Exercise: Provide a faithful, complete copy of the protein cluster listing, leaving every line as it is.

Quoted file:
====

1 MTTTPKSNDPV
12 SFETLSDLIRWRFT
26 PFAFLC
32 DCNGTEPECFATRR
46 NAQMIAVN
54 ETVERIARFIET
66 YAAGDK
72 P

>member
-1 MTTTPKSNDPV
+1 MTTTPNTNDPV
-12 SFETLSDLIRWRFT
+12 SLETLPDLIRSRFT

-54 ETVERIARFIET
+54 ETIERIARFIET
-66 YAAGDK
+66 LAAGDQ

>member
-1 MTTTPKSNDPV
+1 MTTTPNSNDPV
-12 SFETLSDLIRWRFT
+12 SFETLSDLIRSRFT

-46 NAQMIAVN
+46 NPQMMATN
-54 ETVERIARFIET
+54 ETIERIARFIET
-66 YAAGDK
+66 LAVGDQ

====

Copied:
1 MTTTPKSNDPV
12 SFETLSDLIRWRFT
26 PFAFLC
32 DCNGTEPECFATRR
46 NAQMIAVN
54 ETVERIARFIET
66 YAAGDK
72 P

>member
-1 MTTTPKSNDPV
+1 MTTTPNTNDPV
-12 SFETLSDLIRWRFT
+12 SLETLPDLIRSRFT

-54 ETVERIARFIET
+54 ETIERIARFIET
-66 YAAGDK
+66 LAAGDQ

>member
-1 MTTTPKSNDPV
+1 MTTTPNSNDPV
-12 SFETLSDLIRWRFT
+12 SFETLSDLIRSRFT

-46 NAQMIAVN
+46 NPQMMATN
-54 ETVERIARFIET
+54 ETIERIARFIET
-66 YAAGDK
+66 LAVGDQ